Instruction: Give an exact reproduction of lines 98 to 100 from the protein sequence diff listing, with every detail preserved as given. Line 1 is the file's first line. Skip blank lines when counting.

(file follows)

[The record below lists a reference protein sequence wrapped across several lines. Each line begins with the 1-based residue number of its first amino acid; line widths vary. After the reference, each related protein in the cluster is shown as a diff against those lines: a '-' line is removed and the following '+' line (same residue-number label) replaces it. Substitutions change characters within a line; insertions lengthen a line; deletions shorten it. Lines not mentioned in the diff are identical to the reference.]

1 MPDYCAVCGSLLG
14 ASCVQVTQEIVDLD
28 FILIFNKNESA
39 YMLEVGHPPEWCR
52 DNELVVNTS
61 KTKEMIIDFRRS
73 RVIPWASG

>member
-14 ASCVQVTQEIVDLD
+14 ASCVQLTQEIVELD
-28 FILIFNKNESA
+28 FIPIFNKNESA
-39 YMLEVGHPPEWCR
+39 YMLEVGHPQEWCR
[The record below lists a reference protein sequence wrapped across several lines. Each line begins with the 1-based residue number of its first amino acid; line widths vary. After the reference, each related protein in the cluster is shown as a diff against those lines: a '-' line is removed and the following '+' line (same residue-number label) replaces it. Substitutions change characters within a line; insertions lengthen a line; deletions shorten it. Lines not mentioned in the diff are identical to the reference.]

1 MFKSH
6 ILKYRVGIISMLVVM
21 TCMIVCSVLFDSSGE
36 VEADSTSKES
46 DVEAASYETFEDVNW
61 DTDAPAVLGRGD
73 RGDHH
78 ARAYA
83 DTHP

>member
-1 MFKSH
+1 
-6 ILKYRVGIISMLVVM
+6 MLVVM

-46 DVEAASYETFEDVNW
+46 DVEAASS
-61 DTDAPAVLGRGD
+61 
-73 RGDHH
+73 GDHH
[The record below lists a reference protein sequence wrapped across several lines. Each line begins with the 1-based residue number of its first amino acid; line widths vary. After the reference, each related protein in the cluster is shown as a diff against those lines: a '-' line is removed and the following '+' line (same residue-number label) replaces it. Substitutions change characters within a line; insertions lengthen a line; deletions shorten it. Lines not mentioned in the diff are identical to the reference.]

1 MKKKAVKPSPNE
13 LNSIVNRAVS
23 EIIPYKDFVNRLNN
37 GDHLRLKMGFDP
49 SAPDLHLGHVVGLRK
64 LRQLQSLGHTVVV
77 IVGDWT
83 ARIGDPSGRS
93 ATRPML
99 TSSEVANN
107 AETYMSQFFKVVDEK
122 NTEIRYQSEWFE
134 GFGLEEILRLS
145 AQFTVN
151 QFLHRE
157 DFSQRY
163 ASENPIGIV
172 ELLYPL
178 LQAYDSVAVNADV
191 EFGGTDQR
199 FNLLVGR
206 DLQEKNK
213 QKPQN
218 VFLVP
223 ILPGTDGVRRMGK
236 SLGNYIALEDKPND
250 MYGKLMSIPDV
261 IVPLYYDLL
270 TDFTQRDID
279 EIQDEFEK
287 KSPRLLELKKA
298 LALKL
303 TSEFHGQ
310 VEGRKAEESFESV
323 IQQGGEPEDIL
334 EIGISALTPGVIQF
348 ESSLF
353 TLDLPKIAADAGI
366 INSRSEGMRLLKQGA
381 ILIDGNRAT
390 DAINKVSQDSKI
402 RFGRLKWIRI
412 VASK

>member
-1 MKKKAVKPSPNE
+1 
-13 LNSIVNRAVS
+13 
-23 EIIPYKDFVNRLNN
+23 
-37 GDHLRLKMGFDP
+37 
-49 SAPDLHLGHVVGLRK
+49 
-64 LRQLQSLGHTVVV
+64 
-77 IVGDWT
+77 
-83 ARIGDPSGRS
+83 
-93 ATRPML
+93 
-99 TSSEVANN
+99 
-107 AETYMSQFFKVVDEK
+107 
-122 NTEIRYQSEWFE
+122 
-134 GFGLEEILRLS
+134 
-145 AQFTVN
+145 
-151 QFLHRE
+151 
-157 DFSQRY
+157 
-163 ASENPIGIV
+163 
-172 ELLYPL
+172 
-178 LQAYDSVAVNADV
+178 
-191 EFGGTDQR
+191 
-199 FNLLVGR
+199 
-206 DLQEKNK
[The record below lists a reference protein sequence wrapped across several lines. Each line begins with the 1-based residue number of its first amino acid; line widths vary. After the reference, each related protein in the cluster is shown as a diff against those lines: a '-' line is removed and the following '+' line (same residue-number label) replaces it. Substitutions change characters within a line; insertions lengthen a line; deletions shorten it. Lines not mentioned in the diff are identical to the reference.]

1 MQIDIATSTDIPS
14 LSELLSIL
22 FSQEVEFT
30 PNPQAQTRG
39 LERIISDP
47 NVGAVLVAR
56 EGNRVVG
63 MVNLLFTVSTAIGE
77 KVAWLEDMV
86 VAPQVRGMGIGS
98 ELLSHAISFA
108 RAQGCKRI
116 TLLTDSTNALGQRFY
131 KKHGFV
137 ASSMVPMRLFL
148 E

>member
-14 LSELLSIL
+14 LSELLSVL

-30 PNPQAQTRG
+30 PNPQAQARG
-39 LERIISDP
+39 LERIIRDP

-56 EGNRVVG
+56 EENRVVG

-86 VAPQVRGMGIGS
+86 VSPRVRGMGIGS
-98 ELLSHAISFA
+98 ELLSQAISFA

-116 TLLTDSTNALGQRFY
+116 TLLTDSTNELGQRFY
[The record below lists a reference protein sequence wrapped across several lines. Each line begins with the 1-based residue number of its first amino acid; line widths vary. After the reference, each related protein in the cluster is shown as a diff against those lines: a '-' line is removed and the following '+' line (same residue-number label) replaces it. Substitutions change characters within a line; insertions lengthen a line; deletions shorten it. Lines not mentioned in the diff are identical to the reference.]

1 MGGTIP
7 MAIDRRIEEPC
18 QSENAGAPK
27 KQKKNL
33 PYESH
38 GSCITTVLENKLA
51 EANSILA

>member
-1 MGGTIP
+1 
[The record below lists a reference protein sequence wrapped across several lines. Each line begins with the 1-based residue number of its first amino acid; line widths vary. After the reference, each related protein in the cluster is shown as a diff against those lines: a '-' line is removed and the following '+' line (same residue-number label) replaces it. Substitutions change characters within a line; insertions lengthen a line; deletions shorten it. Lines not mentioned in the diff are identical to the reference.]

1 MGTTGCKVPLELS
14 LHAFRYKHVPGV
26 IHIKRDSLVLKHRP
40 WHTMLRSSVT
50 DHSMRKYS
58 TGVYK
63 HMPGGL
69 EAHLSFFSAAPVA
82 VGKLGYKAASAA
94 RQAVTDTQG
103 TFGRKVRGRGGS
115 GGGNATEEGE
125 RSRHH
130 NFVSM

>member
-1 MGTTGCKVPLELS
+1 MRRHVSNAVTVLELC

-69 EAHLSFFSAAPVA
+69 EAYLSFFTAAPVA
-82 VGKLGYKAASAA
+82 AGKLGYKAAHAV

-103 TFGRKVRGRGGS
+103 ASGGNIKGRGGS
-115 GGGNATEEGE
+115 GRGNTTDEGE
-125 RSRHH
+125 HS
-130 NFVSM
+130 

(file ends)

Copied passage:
-93 ATRPML
+93 
-99 TSSEVANN